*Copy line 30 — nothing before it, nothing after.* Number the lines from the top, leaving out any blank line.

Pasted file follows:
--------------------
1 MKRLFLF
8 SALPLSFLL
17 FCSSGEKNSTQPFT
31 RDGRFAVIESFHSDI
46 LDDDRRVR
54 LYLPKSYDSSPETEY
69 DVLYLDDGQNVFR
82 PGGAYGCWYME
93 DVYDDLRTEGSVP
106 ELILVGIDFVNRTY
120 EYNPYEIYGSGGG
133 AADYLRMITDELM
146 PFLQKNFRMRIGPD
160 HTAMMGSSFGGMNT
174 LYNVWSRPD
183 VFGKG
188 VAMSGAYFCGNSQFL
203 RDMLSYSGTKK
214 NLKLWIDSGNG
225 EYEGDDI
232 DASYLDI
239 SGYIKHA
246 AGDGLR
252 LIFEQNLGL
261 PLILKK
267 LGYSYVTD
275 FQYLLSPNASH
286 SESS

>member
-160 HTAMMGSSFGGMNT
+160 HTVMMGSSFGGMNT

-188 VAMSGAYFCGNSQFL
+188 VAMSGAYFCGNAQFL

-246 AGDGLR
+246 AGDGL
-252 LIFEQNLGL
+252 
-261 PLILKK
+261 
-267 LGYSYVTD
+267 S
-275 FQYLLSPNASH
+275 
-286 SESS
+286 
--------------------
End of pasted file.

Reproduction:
-160 HTAMMGSSFGGMNT